Proposed House Bill to Give North Carolina Rescue Workers the Right to Remove Dogs from Hot Cars

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On July 18, 2013, North Carolina’s House passed a legislation giving rescue workers authority to break car windows and get access to free dogs or any animals trapped inside hot vehicles.

130723-Hot-CarThe legislation is an amendment to the already existing animal shelter bill. It states law enforcement officer, firefighter, animal control officer and other rescue workers can break into cars using “reasonable means,” when they suspect an animal is at risk of dying due to heat, cold, inadequate ventilation or other circumstances.

The amendment is schedule to reach the state Senate in the coming weeks and if it passes, it becomes law once signed by the governor.

This legislation came about after the June 10 incident where Eyes Ears Nose and Paws’ program manager left a service dog-in-training inside a car with the windows rolled up. The golden retriever named Worthy died and police charged the organization’s manager with misdemeanor animal cruelty.

Rep. Pricey Harrison, the Greensboro Democrat who sponsored the amendment, said she mentioned the Carrboro case briefly on the House floor, though not the dog by name.

There are already some local ordinances in NC. that allow police officers to break into cars to rescue pets. Yet, if this legislation is passed it will be legal statewide and it will cover all animal rescue workers.

Currently, there are 14 states alone that prohibit leaving an unattended animal in a car. California, Illinois, Minnessota, New York and New Jersey are among the 14 states. Check out the complete list, what the law says and what the penalties are.

We hope that all states follow North Carolina’s example and pass similar laws.

 

5 thoughts on “Proposed House Bill to Give North Carolina Rescue Workers the Right to Remove Dogs from Hot Cars”

  1. this is wonderful new!! about time… cause if i see a dog dying in the car because some one who is a careless irresponable owner i’d bust out that windown too..

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  2. Oklahoma needs to adopt this law. The public should be well informed where they have no excuse for not knowing about it……which wouldn’t get them off the hook anyway. Ignorance is no excuse.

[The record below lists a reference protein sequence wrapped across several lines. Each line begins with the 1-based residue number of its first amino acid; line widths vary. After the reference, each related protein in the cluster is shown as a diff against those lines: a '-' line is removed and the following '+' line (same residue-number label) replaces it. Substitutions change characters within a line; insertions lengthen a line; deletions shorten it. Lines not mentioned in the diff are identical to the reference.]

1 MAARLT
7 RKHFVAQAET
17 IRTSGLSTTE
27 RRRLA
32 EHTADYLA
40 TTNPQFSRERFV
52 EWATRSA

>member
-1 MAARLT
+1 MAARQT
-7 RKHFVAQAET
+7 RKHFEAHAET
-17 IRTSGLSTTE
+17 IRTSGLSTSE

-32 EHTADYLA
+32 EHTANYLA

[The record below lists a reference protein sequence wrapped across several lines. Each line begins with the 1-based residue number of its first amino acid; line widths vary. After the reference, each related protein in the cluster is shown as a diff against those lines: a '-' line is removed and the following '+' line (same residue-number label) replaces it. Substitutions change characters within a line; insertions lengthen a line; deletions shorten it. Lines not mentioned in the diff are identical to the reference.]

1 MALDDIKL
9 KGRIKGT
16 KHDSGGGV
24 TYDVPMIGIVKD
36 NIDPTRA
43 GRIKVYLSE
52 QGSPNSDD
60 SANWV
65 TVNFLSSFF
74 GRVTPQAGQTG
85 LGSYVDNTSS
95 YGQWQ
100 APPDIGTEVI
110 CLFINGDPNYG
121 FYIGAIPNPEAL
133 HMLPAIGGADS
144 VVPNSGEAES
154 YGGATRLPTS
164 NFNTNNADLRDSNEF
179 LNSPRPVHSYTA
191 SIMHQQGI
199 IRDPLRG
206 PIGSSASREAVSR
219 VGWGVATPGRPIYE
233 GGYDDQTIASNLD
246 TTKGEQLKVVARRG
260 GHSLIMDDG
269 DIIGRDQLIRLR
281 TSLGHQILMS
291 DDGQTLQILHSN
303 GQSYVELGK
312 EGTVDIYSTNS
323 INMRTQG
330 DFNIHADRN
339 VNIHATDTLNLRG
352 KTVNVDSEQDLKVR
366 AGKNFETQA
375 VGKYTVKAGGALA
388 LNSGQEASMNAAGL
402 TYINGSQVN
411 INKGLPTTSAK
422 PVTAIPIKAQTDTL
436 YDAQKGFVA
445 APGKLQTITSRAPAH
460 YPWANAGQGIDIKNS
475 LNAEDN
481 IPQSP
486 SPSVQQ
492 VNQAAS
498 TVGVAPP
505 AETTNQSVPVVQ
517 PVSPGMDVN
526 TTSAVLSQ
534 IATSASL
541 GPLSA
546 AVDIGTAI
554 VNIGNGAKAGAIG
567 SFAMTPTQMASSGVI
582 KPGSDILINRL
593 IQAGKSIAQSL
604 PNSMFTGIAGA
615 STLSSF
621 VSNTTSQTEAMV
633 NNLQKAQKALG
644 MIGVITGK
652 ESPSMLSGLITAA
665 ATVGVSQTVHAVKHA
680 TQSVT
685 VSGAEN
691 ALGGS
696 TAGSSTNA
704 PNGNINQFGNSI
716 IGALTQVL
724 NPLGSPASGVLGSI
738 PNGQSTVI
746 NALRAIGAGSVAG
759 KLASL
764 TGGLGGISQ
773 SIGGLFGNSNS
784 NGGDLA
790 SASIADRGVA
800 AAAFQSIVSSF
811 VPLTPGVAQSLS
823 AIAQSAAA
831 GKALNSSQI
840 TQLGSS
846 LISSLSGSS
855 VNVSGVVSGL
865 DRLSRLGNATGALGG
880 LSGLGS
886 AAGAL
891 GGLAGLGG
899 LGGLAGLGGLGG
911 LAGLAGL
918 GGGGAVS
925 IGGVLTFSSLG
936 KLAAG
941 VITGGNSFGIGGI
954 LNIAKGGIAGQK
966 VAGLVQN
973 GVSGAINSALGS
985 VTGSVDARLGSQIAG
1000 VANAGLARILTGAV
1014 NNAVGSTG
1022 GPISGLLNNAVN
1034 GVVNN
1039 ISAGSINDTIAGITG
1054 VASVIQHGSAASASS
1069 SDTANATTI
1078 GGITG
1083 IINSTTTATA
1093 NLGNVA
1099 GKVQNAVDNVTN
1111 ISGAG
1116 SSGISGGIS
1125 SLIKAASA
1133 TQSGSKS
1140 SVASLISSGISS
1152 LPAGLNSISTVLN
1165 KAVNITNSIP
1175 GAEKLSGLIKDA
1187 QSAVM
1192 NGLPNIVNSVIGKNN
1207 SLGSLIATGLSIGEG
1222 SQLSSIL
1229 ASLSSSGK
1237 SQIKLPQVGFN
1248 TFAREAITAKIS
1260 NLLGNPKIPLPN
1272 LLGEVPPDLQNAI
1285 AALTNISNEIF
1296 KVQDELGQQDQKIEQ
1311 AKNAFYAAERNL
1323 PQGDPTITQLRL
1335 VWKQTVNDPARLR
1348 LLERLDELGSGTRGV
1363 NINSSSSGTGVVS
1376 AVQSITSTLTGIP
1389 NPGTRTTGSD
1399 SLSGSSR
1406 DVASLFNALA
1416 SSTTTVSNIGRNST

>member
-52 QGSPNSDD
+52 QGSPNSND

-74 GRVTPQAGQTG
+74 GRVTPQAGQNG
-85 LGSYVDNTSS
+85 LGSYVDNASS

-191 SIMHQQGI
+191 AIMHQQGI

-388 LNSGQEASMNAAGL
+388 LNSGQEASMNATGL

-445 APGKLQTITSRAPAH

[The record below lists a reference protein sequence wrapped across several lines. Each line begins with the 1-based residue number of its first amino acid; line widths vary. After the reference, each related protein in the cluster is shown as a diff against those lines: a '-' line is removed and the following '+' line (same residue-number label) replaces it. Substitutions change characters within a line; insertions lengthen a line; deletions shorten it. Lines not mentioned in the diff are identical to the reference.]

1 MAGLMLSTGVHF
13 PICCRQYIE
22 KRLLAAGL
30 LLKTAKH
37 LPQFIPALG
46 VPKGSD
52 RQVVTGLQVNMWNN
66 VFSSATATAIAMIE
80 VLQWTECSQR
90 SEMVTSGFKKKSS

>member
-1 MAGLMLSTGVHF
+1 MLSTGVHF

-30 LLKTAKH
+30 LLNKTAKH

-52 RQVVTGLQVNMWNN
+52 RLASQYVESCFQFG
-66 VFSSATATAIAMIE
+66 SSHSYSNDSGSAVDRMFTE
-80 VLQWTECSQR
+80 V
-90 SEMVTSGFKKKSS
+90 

I am surprised Colorado isn’t on the list. They are a very “pet friendly” state. Maybe the folks there are more educated about the risks of leaving a pet in a car on a hot or freezing day.
    Penalties should be higher for all kinds of abuse of animals in my opinion. Oklahoma has WAY too many instances of horrible types of abuse not only including dogs and cats, but other animas such as horses. Just recently a man dipped 2 ducks in ACID. I think he should be dipped in acid…..but that’s just me.

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  3. This should be a nationwide law. A few years ago my husband and I were parking our car in a local strip mall and noticed a car parked next to us that was running and the windows were fogging up, but we could see a small dog laying on the front seat, but not moving. We also noticed a lit cigarette in the ashtray and realized that it was the cause of the fogged windows. We were about to call the police when the owner of the dog came running out of one of the stores, opened the car door, screamed and asked where the nearest veterinarian’s office was. Then, the store owner came running out and told her that help was on the way. When it arrived, oxygen was given to the tiny dog and they took the dog and it’s owner away. We never found out the outcome, good or bad, but this type of thing happens all the time.

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  4. I think whoever wrote or posted this is confused. This is clearly about North Carolina and NOT Oklahoma.

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